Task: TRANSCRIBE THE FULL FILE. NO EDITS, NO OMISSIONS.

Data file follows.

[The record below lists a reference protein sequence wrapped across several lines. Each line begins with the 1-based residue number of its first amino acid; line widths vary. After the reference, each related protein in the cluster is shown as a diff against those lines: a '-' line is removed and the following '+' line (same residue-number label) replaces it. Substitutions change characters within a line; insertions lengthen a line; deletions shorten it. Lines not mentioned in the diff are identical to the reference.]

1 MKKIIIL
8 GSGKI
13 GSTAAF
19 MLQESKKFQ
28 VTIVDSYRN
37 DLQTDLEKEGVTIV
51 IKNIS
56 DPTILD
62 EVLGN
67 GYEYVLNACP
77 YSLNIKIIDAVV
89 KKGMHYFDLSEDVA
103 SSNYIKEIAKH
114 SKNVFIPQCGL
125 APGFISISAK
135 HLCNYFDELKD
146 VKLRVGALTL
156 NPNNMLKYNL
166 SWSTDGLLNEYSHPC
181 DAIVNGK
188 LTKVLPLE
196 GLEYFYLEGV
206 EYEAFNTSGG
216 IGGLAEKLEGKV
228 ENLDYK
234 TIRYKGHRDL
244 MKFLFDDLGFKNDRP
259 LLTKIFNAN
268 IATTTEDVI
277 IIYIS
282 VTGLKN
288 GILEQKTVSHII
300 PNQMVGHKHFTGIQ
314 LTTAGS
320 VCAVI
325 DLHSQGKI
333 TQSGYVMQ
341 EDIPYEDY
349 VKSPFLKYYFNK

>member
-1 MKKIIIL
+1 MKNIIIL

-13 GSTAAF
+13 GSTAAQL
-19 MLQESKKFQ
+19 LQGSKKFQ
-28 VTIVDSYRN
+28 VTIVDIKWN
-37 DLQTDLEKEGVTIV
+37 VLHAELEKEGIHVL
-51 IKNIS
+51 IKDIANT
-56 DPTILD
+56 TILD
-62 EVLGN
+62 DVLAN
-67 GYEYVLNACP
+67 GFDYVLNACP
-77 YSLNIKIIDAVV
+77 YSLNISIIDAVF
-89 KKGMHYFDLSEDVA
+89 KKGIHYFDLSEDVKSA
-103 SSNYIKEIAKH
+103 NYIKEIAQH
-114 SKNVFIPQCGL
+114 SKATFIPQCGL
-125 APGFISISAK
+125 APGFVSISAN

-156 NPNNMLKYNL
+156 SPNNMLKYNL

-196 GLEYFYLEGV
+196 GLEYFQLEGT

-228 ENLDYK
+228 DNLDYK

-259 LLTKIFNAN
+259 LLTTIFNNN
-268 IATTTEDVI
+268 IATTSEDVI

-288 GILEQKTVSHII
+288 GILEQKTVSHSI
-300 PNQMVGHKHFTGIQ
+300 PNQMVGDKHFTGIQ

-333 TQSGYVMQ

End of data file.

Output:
[The record below lists a reference protein sequence wrapped across several lines. Each line begins with the 1-based residue number of its first amino acid; line widths vary. After the reference, each related protein in the cluster is shown as a diff against those lines: a '-' line is removed and the following '+' line (same residue-number label) replaces it. Substitutions change characters within a line; insertions lengthen a line; deletions shorten it. Lines not mentioned in the diff are identical to the reference.]

1 MKKIIIL
8 GSGKI
13 GSTAAF
19 MLQESKKFQ
28 VTIVDSYRN
37 DLQTDLEKEGVTIV
51 IKNIS
56 DPTILD
62 EVLGN
67 GYEYVLNACP
77 YSLNIKIIDAVV
89 KKGMHYFDLSEDVA
103 SSNYIKEIAKH
114 SKNVFIPQCGL
125 APGFISISAK
135 HLCNYFDELKD
146 VKLRVGALTL
156 NPNNMLKYNL
166 SWSTDGLLNEYSHPC
181 DAIVNGK
188 LTKVLPLE
196 GLEYFYLEGV
206 EYEAFNTSGG
216 IGGLAEKLEGKV
228 ENLDYK
234 TIRYKGHRDL
244 MKFLFDDLGFKNDRP
259 LLTKIFNAN
268 IATTTEDVI
277 IIYIS
282 VTGLKN
288 GILEQKTVSHII
300 PNQMVGHKHFTGIQ
314 LTTAGS
320 VCAVI
325 DLHSQGKI
333 TQSGYVMQ
341 EDIPYEDY
349 VKSPFLKYYFNK

>member
-1 MKKIIIL
+1 MKNIIIL

-13 GSTAAF
+13 GSTAAQL
-19 MLQESKKFQ
+19 LQGSKKFQ
-28 VTIVDSYRN
+28 VTIVDIKWN
-37 DLQTDLEKEGVTIV
+37 VLHAELEKEGIHVL
-51 IKNIS
+51 IKDIANT
-56 DPTILD
+56 TILD
-62 EVLGN
+62 DVLAN
-67 GYEYVLNACP
+67 GFDYVLNACP
-77 YSLNIKIIDAVV
+77 YSLNISIIDAVF
-89 KKGMHYFDLSEDVA
+89 KKGIHYFDLSEDVKSA
-103 SSNYIKEIAKH
+103 NYIKEIAQH
-114 SKNVFIPQCGL
+114 SKATFIPQCGL
-125 APGFISISAK
+125 APGFVSISAN

-156 NPNNMLKYNL
+156 SPNNMLKYNL

-196 GLEYFYLEGV
+196 GLEYFQLEGT

-228 ENLDYK
+228 DNLDYK

-259 LLTKIFNAN
+259 LLTTIFNNN
-268 IATTTEDVI
+268 IATTSEDVI

-288 GILEQKTVSHII
+288 GILEQKTVSHSI
-300 PNQMVGHKHFTGIQ
+300 PNQMVGDKHFTGIQ

-333 TQSGYVMQ